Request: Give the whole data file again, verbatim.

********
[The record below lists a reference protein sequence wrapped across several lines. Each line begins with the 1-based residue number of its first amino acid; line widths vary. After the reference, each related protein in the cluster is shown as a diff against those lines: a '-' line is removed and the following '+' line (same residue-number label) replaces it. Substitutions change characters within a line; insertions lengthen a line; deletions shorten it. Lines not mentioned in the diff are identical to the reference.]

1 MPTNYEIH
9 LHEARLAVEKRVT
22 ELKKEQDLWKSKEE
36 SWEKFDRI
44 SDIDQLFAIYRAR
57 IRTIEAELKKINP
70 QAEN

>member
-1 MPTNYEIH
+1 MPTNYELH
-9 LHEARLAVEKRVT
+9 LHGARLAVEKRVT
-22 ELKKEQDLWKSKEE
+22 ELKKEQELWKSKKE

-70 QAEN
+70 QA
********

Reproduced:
[The record below lists a reference protein sequence wrapped across several lines. Each line begins with the 1-based residue number of its first amino acid; line widths vary. After the reference, each related protein in the cluster is shown as a diff against those lines: a '-' line is removed and the following '+' line (same residue-number label) replaces it. Substitutions change characters within a line; insertions lengthen a line; deletions shorten it. Lines not mentioned in the diff are identical to the reference.]

1 MPTNYEIH
9 LHEARLAVEKRVT
22 ELKKEQDLWKSKEE
36 SWEKFDRI
44 SDIDQLFAIYRAR
57 IRTIEAELKKINP
70 QAEN

>member
-1 MPTNYEIH
+1 MPTNYELH
-9 LHEARLAVEKRVT
+9 LHGARLAVEKRVT
-22 ELKKEQDLWKSKEE
+22 ELKKEQELWKSKKE

-70 QAEN
+70 QA